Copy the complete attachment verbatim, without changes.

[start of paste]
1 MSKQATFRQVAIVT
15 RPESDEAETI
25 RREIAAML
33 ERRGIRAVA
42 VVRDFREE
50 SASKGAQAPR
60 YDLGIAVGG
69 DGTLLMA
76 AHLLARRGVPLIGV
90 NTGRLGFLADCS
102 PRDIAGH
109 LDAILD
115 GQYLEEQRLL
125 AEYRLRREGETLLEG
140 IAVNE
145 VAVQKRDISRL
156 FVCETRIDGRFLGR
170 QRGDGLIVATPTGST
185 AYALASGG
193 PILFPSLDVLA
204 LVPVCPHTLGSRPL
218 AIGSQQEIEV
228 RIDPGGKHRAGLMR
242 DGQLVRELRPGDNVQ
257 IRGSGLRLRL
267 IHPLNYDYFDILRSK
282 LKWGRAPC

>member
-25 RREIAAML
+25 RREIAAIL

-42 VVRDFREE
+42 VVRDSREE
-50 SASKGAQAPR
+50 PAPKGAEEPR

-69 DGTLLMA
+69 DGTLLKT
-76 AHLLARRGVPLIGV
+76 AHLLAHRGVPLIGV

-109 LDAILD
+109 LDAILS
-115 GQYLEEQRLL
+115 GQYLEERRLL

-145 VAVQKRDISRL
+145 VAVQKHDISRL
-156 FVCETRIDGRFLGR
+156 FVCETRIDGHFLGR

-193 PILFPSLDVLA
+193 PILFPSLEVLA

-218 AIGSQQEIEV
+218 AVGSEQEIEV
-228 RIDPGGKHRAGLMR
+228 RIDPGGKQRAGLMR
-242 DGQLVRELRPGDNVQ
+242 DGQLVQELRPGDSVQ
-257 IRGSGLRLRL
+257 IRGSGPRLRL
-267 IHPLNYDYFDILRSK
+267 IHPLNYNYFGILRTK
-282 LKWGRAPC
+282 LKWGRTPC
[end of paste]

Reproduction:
1 MSKQATFRQVAIVT
15 RPESDEAETI
25 RREIAAML
33 ERRGIRAVA
42 VVRDFREE
50 SASKGAQAPR
60 YDLGIAVGG
69 DGTLLMA
76 AHLLARRGVPLIGV
90 NTGRLGFLADCS
102 PRDIAGH
109 LDAILD
115 GQYLEEQRLL
125 AEYRLRREGETLLEG
140 IAVNE
145 VAVQKRDISRL
156 FVCETRIDGRFLGR
170 QRGDGLIVATPTGST
185 AYALASGG
193 PILFPSLDVLA
204 LVPVCPHTLGSRPL
218 AIGSQQEIEV
228 RIDPGGKHRAGLMR
242 DGQLVRELRPGDNVQ
257 IRGSGLRLRL
267 IHPLNYDYFDILRSK
282 LKWGRAPC

>member
-25 RREIAAML
+25 RREIAAIL

-42 VVRDFREE
+42 VVRDSREE
-50 SASKGAQAPR
+50 PAPKGAEEPR

-69 DGTLLMA
+69 DGTLLKT
-76 AHLLARRGVPLIGV
+76 AHLLAHRGVPLIGV

-109 LDAILD
+109 LDAILS
-115 GQYLEEQRLL
+115 GQYLEERRLL

-145 VAVQKRDISRL
+145 VAVQKHDISRL
-156 FVCETRIDGRFLGR
+156 FVCETRIDGHFLGR

-193 PILFPSLDVLA
+193 PILFPSLEVLA

-218 AIGSQQEIEV
+218 AVGSEQEIEV
-228 RIDPGGKHRAGLMR
+228 RIDPGGKQRAGLMR
-242 DGQLVRELRPGDNVQ
+242 DGQLVQELRPGDSVQ
-257 IRGSGLRLRL
+257 IRGSGPRLRL
-267 IHPLNYDYFDILRSK
+267 IHPLNYNYFGILRTK
-282 LKWGRAPC
+282 LKWGRTPC